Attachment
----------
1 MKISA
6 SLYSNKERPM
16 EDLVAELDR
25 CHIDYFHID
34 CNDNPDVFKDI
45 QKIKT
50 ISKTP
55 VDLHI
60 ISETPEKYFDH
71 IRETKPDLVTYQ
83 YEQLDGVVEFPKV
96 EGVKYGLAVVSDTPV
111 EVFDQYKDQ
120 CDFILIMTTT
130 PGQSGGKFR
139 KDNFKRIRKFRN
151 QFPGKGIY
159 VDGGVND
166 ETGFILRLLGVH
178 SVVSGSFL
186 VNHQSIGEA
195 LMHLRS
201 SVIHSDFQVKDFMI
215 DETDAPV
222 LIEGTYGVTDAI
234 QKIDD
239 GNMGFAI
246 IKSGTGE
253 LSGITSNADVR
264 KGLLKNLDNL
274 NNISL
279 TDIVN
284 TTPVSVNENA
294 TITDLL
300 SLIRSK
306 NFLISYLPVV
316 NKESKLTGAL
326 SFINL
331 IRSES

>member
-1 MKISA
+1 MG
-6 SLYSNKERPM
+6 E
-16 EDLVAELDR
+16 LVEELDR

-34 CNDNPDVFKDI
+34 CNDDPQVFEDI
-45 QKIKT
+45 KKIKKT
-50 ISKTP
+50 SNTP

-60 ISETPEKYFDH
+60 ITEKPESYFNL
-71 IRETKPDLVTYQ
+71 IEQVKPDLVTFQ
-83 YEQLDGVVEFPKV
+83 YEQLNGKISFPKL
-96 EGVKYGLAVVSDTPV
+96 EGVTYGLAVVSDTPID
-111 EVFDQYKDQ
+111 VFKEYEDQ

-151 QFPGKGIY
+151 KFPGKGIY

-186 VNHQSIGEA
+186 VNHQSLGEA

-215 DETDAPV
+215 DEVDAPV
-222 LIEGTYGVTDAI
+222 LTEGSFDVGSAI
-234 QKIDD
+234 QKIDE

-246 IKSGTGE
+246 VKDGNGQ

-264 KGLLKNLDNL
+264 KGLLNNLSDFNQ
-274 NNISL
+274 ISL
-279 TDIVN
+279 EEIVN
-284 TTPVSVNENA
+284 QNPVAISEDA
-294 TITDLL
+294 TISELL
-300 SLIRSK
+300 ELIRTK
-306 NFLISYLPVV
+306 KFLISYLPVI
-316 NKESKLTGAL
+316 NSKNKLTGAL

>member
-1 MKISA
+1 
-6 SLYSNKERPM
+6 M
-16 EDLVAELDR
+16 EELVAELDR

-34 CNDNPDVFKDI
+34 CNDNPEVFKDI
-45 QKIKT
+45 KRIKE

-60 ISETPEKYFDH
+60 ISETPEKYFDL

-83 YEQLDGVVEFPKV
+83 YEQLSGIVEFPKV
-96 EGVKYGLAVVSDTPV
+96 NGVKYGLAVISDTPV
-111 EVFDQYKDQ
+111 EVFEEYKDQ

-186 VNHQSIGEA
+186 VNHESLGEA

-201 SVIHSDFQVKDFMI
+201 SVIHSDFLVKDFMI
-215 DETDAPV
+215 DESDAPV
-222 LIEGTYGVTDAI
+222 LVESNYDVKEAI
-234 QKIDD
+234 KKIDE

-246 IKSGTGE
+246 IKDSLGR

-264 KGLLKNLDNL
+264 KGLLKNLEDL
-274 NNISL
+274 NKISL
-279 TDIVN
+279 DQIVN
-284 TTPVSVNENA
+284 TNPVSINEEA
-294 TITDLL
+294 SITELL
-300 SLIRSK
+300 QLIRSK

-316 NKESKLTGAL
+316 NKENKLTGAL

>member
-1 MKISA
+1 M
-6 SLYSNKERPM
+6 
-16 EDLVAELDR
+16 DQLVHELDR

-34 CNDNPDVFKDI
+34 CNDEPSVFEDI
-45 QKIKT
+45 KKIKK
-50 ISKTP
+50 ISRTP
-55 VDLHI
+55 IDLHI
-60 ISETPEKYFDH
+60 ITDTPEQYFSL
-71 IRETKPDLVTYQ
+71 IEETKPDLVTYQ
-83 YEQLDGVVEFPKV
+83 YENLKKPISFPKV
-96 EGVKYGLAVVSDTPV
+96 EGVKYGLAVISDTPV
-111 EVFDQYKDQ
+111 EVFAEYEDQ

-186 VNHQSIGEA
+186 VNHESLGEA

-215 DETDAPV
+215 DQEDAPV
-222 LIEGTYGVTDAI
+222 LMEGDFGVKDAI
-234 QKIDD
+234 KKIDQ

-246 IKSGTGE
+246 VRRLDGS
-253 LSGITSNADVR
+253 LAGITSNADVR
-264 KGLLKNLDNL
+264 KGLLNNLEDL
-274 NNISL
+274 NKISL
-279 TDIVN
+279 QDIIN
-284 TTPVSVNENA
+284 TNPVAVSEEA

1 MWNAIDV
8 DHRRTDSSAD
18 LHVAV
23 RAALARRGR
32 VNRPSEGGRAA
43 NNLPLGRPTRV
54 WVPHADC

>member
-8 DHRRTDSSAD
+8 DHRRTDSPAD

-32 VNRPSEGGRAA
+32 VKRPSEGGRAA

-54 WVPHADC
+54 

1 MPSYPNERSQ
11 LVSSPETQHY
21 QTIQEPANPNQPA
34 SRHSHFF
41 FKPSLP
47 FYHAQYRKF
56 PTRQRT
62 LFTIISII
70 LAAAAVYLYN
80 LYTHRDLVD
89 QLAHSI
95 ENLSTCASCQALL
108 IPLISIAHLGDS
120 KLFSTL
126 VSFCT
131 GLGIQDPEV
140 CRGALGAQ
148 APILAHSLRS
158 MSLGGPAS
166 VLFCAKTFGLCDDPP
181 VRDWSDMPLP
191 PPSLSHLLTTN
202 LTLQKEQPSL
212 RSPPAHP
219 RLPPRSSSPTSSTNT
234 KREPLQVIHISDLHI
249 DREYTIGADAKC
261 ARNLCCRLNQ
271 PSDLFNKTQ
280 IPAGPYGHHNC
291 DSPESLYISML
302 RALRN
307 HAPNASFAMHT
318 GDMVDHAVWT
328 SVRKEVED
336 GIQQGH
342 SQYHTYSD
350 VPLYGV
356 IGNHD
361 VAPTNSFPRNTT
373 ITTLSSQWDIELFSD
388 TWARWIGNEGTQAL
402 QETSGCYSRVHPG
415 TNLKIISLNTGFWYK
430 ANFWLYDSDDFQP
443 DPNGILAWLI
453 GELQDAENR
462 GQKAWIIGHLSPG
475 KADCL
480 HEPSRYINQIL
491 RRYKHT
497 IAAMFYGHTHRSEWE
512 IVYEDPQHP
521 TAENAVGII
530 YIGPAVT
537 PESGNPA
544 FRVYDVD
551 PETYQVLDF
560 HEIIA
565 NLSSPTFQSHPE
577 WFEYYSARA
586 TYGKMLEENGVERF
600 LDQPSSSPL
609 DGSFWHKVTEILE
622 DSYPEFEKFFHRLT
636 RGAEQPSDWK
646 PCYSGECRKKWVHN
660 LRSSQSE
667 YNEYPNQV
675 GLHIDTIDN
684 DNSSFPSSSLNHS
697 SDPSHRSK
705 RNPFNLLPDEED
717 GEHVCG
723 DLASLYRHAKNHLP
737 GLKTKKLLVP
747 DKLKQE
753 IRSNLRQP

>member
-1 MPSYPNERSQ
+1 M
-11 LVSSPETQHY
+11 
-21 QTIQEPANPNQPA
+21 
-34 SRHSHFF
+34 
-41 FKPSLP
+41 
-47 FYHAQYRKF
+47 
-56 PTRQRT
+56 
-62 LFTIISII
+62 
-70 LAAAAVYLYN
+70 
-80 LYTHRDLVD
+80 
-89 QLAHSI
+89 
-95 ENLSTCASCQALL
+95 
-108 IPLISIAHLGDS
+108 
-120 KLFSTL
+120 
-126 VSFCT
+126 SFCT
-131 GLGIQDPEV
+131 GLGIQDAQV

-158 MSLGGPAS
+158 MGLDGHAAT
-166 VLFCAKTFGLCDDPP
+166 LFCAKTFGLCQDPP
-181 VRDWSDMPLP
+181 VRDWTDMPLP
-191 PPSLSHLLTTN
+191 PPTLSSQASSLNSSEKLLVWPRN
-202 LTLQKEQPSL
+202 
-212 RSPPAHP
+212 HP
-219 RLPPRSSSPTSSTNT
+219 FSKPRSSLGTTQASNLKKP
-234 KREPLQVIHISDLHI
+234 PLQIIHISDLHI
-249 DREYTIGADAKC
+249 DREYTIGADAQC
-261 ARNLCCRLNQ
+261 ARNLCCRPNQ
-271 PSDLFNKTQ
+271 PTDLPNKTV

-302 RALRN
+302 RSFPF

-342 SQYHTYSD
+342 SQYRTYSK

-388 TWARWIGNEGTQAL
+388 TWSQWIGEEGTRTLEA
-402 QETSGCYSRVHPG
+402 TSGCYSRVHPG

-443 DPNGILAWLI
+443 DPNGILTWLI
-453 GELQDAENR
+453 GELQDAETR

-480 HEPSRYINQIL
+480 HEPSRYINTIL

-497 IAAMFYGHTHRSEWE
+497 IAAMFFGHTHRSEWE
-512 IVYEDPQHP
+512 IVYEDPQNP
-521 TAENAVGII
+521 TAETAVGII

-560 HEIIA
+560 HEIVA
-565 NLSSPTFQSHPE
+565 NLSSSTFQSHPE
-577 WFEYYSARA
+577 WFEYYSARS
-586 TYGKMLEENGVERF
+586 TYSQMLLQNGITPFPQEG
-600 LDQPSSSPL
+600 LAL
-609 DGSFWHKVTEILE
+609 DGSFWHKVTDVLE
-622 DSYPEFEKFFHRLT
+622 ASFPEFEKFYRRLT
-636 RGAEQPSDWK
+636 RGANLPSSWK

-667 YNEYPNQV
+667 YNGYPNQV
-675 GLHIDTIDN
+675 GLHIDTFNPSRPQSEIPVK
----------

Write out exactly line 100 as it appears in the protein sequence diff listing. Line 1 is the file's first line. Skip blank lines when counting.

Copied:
-45 QKIKT